Will the seemingly constant influx of residents from California flip Texas?
“Don’t bet on it,” said one of the Lone Star State’s more politically outspoken expatriates, former California Assemblyman Chuck DeVore.
While evacuees from the Left Coast make for easy scapegoats, he said, the data show that new Texas residents are more conservative than their native Texan peers.
Florida, he said, is facing a demographic and political shift brought on by New York retirees and Puerto Rico disaster victims moving the Sunshine State gradually to the blue category. Texas is a whole different taco, as a survey of 800 registered Texas voters commissioned by DeVore’s employer, Texas Public Policy Foundation, showed that “people who moved to Texas were more likely to have voted for President [Donald] Trump, with voters born in Texas favoring Trump over [Hillary] Clinton by 7 percent compared to transplants favoring Trump by 12 percent.
“Remember, Trump won Texas by 9 percent in 2016,” DeVore said, in a FOX News op-ed.
This result, he said, “is similar to the findings of a CNN exit poll in the 2018 Senate race between Ted Cruz and Beto O’Rourke showing that native Texans favored O’Rourke by 3 percent compared to people who moved to Texas supporting Cruz by 15 percent.” Yet another poll by the Texas Tribune and UT Austin alleged “57 percent of Californians who moved to Texas were self-described conservatives compared to 27 percent liberals.”
Among the other findings: people moving to Texas were more likely to be Asian or Hispanic, optimistic about the future, and suburban-minded.
“Our poll, and others before it, make a certain amount of sense. People seeking better opportunities for themselves and their families, having considered their prospects in high-tax, heavily regulated states such as California, make the logical decision to improve their chances by moving to Texas. These people, by their nature, are more likely to appreciate Texas’ hard-working culture and love of freedom.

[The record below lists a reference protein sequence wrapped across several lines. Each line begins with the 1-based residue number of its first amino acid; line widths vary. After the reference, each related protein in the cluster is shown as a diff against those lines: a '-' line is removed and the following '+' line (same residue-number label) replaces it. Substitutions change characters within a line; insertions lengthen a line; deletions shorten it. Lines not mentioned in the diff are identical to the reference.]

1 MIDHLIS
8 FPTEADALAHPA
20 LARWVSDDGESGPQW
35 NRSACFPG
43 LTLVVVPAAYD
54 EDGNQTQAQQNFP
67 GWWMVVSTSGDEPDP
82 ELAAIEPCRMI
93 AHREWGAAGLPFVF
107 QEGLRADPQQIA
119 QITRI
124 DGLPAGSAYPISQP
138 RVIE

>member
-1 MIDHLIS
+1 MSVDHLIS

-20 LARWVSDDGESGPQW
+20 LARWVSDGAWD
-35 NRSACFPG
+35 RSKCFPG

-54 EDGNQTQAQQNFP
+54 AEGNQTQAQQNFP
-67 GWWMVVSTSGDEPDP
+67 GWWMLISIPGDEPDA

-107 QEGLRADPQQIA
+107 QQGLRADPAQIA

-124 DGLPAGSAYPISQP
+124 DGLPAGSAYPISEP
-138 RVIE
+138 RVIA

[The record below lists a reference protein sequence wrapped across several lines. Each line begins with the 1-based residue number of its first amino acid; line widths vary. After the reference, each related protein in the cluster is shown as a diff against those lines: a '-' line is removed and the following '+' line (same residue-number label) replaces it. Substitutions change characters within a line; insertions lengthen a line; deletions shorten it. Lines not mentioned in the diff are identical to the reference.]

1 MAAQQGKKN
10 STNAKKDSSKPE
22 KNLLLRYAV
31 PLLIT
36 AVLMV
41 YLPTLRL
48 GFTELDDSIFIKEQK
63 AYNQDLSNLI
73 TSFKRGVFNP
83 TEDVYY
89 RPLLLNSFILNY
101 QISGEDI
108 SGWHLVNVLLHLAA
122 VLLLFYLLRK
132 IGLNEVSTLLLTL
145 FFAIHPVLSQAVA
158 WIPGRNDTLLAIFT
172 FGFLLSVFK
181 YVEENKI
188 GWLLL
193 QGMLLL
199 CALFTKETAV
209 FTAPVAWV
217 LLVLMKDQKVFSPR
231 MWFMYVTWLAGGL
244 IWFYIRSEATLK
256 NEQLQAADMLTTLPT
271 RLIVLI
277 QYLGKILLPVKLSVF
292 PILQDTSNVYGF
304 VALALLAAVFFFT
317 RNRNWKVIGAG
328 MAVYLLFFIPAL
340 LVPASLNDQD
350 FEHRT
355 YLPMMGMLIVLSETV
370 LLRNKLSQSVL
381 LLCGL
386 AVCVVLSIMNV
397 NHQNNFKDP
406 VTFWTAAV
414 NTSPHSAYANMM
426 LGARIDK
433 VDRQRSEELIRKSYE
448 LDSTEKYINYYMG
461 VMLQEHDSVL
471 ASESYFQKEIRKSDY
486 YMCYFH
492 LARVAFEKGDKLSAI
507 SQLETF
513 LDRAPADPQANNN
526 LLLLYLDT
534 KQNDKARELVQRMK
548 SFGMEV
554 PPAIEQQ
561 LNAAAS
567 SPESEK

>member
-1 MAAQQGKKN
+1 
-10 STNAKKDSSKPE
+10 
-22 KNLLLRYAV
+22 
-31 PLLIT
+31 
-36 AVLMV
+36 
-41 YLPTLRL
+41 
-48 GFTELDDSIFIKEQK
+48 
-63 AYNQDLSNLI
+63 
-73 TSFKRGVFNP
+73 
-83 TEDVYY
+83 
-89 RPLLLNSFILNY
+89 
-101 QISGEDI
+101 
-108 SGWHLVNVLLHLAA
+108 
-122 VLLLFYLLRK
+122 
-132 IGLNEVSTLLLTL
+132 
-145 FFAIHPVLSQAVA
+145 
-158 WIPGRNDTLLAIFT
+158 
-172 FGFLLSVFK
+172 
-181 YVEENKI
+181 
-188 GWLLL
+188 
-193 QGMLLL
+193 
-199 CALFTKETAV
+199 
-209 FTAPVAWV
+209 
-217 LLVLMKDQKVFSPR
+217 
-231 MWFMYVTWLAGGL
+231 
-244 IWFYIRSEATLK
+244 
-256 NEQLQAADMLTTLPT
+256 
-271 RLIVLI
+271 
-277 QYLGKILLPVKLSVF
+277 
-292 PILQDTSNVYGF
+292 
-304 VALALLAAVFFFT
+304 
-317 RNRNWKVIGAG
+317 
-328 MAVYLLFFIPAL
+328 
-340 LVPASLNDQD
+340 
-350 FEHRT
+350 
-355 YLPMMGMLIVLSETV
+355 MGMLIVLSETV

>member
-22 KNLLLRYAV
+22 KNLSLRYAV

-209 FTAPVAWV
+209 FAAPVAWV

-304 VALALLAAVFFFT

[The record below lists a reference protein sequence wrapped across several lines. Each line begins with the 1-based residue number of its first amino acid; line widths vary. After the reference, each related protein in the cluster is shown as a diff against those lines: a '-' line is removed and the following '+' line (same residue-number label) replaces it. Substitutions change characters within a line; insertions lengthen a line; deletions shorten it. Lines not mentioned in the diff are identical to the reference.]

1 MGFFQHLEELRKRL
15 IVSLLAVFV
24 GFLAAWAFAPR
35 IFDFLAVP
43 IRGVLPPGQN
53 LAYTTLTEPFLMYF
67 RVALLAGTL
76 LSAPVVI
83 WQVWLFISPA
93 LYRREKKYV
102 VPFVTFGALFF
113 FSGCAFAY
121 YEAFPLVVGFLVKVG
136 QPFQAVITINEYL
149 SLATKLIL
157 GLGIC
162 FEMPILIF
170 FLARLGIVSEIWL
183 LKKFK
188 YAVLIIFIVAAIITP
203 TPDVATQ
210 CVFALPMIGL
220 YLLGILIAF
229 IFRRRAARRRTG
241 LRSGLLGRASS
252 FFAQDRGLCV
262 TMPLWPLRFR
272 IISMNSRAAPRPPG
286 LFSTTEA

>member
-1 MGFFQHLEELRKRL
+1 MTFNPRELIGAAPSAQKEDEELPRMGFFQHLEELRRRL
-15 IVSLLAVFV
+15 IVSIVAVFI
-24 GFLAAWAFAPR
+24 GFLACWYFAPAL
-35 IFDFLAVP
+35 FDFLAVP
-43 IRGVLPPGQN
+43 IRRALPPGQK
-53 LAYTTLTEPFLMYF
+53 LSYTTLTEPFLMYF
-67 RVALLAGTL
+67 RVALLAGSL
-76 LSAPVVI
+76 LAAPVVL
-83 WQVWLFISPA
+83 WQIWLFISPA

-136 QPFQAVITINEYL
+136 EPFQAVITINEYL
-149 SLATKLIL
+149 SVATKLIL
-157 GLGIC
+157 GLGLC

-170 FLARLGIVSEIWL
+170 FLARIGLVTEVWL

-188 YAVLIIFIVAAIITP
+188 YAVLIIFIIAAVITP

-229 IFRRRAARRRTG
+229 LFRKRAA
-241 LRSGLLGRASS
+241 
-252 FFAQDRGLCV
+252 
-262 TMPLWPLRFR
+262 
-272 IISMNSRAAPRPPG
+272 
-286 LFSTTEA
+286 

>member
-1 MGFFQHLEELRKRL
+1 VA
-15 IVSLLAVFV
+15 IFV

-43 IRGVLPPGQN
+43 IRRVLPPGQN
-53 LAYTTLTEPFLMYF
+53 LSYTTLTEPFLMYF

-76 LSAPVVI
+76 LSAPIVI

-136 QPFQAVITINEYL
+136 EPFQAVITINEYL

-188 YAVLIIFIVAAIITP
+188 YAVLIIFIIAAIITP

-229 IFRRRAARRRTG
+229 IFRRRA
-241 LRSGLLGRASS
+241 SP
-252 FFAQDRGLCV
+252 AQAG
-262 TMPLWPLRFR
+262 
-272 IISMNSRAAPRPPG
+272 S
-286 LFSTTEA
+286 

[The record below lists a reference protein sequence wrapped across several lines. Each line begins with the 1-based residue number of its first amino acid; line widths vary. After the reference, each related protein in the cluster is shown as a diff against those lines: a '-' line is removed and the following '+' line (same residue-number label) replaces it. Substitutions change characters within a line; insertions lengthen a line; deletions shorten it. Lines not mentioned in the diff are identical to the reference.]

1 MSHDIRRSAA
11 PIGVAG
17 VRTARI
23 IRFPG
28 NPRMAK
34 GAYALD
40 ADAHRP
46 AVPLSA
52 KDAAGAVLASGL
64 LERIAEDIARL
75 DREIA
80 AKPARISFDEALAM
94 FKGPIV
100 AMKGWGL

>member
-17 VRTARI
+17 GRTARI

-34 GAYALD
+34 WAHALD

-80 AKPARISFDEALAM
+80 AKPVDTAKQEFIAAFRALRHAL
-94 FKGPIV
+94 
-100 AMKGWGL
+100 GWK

“… And, given the new arrivals’ political preferences, it’s likely that Texas will vote a little redder and the states they left behind will vote a little bluer because of their migration to freedom.”
A September report from the Dallas Federal Reserve bank shows that domestic migration to Texas peaked around 2015 due to an increase in employment during the Trump Administration. Much of that downtrend, the report noted, was due to the 2015-16 oil and gas bust.
“While Texas continues to attract migrants, it also appears that employers’ ongoing struggles to attract more out-of-state workers will likely continue as long as the Texas and national economies stay strong and maintain similarly low unemployment rates,” the report stated.
(Image credit: A screenshot from an online Greg Abbott campaign ad.)